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Harper sets stage, Desmond takes curtain call

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Harper sets stage, Desmond takes curtain call

He's only 26, but he's logged more time in a Nationals uniform than almost anybody else in the current clubhouse. So when Ian Desmond gathered Bryce Harper and Steve Lombardozzi together before Wednesday night's game to offer up some advice he got years ago from Frank Robinson, the two rookies stopped to listen.

Robinson's advice to Desmond, which Desmond passed along to Harper and Lombardozzi: Always watch an opposing reliever warm up at the start of an inning and see what you can pick up.

So when Diamondbacks closer J.J. Putz took the mound for the bottom of the ninth, Desmond watched intently from the Nationals dugout and later from the on-deck circle.

"He was throwing his splits up in the zone," the shortstop said. "His fastballs were elevated to both guys ahead of me. I knew if I looked for the heater, I would be able to see the split up, and I would be able to react. I was really just locked in, and everything clicked for me right there."

Apparently so, because when Putz fired a 93 mph up and over the plate, Desmond took a mighty cut and launched the ball into the D.C. night. By the time it landed in the left-field bullpen, he was well on his way through a 360-foot celebration around the bases into the arms of his teammates who thoroughly enjoyed a 5-4 victory that snapped a five-game losing streak.

The first walk-off home run of Desmond's career was unlike anything he'd ever experienced.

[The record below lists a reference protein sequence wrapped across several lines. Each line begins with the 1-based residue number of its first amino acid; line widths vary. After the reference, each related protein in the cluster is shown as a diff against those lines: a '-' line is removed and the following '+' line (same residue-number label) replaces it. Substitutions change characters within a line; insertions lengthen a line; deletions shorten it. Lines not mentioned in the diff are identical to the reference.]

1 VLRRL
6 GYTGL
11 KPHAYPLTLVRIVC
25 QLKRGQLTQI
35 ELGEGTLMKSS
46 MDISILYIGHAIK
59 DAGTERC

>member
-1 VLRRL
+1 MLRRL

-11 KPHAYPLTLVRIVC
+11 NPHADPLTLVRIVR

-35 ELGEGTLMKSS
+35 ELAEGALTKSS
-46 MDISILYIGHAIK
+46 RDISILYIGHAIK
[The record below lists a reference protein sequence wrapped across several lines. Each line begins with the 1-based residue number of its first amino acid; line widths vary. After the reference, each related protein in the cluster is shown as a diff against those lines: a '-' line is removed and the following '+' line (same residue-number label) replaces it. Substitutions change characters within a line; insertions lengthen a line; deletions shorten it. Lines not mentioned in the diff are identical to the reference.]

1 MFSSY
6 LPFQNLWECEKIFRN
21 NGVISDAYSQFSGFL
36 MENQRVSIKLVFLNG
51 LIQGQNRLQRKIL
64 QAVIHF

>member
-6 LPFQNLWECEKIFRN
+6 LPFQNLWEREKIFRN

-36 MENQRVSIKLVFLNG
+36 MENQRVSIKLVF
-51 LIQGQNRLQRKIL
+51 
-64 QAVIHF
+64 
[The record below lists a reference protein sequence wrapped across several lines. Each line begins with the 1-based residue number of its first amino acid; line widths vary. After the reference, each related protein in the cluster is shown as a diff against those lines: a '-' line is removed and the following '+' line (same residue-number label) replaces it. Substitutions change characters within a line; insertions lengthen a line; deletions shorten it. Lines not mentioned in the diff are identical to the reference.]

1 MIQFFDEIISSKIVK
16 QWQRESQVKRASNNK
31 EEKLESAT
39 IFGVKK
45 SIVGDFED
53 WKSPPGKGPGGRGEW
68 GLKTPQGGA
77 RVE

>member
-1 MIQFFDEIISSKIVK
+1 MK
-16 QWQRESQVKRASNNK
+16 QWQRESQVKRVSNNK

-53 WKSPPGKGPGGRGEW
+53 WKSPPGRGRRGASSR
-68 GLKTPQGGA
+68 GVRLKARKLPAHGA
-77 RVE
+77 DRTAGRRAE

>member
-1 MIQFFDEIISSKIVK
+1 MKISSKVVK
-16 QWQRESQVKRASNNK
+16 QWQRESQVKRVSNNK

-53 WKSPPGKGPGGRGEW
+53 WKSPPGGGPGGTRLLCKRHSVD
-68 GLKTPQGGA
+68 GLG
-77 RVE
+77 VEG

"No," he said. "Circumstances being as they are -- the five-game losing streak, we're down, everyone keeps asking all these questions, obviously Bryce being here. He played a heck of a ballgame, and I'd hate for his second good ballgame like that to be unnoticed."

Oh yes, Bryce Harper. How could anyone ignore his contributions to this win. His manager certainly couldn't.

"What about the kid?" Davey Johnson jubilantly asked as he sat down for his postgame media session.

What did Harper do? It's probably easier to ask what he didn't do, because his fingerprints were all over this game.

If he wasn't hustling to beat out a slow roller past the mound, he was barreling his way into catcher Miguel Montero and knocking the ball loose to score a fourth-inning run.

If he wasn't making a bare-handed catch while falling to the ground in center field (albeit after initially misjudging the ball), he was crushing the ball off the wall in right-center, twice coming just short of his first career homer.

The second of those two wall-banging doubles came at a most-opportune moment, leading off the bottom of the ninth with his team trailing by a run, setting the stage for Desmond to play hero moments later.

Yes, Desmond's homer won it. But Harper's all-around performance is rubbing off on everyone inside the Nationals clubhouse.

"I mean, here's a 19-year-old kid that's getting the bat out," Johnson said. "It's infectious. It hurts you a little bit missing your 3 and 4-hole hitters, because when they start doing it, it kind of flows. But seeing a 19-year-old hitting seventh come along and have nothing but quality at-bats, that's impressive."

With his 3-for-4 showing in his fourth career game, Harper now owns five hits in 13 big-league at-bats. More importantly, he contributed to his first major-league victory.

"I'm just trying to come in here and play my game hard," he said. "I'm just trying to bring some fire to the table and play the game that I've known how to play my whole life. So I play with that fire and that passion, just trying to bust my butt every single day."

And he's gaining more and more admirers with each passing day.

Veteran big leaguers aren't always the most-accepting bunch, especially when it comes to a brash, 19-year-old phenom barging into their clubhouse and tasked with injecting some life into what has been a lifeless lineup. But once they see that player perform at this level, they welcome him into the family with open arms.